You go to your doctor and she recommends a certain procedure for treating cardiovascular disease. Showing up for your next annual appointment, you mention having followed her guidelines and she stares at you blankly for a moment before explaining that another different procedure is now considered the way to go. Although you understand that medical knowledge has been expanding exponentially in recent years — by IBM's estimates, medical information is doubling every five years — part of you feels vaguely indignant... and definitely confused. Which recommendations do I trust? you ask yourself.

In a new study, Penn Medicine researchers examined recommendations published by the American College of Cardiology (ACC) and the American Heart Association (AHA) between 1998 and 2007 and found that one out of every five Class I recommendations was reversed, omitted, or downgraded over time. "Clinical practice guidelines are used by health care providers to make decisions about treatments for individual patients, and by hospitals, regulators, and insurers to develop quality measures," Dr. Mark D. Neuman, assistant professor of Anesthesiology and Critical Care, said in a press release. “Our study provides new information about the durability of guideline recommendations over time.”

To better understand how cardiology recommendations change over time, Neuman and his team of researchers looked at editions of ACC/AHA guidelines and analyzed over 600 Class I guidelines, each a strong endorsement of a particular treatment or procedure related to cardiovascular disease. The authors observed that four out of five Class I recommendations remained valid across two guideline editions, whereas one out of every five recommendations did not stand the test of time.

In fact, Neuman found the odds of a downgrade, reversal, or omission to be more than three times greater for recommendations based on expert opinion, retrospective studies, or case reports.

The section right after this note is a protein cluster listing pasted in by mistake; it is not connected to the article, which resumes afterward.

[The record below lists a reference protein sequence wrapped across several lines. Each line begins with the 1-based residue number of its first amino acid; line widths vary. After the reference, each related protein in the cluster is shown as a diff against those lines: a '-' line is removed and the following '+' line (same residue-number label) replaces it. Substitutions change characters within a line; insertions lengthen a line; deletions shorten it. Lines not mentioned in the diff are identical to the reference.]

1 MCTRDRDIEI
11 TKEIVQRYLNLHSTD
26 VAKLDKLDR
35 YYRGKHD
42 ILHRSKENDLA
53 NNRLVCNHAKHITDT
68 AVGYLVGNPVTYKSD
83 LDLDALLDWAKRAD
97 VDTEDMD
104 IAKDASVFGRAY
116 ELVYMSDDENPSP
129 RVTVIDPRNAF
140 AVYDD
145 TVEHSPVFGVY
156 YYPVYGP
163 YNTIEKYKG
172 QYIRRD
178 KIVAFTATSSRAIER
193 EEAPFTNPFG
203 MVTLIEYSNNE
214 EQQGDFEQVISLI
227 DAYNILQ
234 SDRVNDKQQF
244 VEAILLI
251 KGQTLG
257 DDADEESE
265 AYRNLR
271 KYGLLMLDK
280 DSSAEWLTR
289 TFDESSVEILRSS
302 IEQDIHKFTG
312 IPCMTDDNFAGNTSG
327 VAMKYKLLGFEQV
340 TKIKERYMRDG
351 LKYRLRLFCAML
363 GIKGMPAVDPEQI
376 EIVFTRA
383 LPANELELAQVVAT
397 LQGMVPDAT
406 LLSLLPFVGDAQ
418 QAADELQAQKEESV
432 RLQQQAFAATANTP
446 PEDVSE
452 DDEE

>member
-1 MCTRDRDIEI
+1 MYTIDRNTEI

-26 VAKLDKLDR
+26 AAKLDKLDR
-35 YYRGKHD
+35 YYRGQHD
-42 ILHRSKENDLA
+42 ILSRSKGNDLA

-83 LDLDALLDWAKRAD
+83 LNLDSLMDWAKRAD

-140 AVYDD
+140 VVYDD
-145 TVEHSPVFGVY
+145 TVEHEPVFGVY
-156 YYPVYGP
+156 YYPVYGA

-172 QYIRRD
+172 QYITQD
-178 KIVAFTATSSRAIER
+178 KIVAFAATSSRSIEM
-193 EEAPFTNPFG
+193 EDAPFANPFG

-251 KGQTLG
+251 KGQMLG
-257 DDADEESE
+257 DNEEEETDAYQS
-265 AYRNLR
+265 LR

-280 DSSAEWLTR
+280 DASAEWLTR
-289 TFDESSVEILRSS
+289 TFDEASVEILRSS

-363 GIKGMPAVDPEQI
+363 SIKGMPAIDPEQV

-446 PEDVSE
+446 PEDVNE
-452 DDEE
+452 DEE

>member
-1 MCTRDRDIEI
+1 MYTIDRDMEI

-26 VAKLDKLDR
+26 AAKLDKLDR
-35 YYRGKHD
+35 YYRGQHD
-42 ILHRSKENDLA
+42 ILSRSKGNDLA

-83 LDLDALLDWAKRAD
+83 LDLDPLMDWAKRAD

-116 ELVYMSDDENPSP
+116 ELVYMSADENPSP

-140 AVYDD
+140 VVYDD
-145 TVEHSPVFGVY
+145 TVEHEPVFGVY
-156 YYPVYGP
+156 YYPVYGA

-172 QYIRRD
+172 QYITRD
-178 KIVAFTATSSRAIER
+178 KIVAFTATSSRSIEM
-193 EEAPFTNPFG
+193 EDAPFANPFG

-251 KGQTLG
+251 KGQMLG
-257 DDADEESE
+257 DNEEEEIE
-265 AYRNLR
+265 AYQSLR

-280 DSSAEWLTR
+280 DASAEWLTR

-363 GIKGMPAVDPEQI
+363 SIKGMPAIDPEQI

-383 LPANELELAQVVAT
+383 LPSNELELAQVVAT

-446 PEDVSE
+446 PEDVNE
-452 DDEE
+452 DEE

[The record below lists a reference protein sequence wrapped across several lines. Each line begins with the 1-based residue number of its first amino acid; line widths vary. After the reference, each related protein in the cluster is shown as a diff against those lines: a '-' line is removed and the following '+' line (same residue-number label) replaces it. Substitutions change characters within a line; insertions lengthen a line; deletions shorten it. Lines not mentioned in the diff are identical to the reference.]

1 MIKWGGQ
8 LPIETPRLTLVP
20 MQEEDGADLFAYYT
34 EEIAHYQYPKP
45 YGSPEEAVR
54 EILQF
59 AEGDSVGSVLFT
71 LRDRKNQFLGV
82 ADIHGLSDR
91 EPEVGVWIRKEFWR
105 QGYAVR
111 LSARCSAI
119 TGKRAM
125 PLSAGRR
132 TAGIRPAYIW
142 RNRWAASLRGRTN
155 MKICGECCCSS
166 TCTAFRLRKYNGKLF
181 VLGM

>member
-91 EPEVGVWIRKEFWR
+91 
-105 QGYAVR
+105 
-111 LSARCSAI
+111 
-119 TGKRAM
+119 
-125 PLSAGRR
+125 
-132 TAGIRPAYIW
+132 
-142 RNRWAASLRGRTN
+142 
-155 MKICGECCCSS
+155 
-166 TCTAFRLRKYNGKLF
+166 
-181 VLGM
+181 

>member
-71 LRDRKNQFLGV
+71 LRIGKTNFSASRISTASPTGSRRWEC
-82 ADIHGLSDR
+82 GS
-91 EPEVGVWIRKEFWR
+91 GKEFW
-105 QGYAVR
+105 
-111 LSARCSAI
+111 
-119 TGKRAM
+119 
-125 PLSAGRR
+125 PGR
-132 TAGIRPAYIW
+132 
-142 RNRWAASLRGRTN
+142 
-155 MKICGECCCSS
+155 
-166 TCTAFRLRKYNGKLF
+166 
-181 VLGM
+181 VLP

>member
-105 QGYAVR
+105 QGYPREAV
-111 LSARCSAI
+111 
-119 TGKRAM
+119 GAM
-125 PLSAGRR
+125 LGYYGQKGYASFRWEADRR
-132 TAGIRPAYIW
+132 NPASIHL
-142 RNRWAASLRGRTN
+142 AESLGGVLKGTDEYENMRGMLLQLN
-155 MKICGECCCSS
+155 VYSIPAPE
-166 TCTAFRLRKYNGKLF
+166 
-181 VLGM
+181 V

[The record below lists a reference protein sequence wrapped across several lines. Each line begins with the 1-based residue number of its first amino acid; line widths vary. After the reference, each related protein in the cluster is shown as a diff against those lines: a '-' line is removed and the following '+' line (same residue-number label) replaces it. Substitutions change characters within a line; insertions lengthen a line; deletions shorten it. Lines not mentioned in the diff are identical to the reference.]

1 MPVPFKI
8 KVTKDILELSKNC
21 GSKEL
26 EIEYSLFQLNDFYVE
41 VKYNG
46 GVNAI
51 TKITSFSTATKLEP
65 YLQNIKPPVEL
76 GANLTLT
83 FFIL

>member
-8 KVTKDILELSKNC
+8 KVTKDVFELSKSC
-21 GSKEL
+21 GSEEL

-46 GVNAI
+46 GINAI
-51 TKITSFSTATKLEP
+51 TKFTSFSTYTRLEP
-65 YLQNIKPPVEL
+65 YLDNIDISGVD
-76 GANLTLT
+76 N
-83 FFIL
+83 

By contrast, guidelines supported by multiple, randomized controlled trials were the most stable and least likely to change over time. Randomized controlled trials are considered the gold standard among researchers. In such experiments, researchers randomly divide all carefully selected participants into two groups and then treat both groups identically except for the experimental therapy, such as a new drug, being tested. Often, the participants themselves remain unaware of any difference in treatment until the study is completed.

The real surprise comes with the reasons behind guideline reversals. The study was not designed to examine the reasons why an individual recommendation might be downgraded or reversed, still the researchers observed that the many downgrades did not usually result from a new study contradicting old medical information. Instead, many of the downgrades arose from changes in how physicians interpreted existing medical research.

Source: Neuman MD, Schwartz JS, Goldstein JN, Cirullo MA. Durability of Class I American College of Cardiology/American Heart Association Clinical Practice Guideline Recommendations. JAMA. 2014.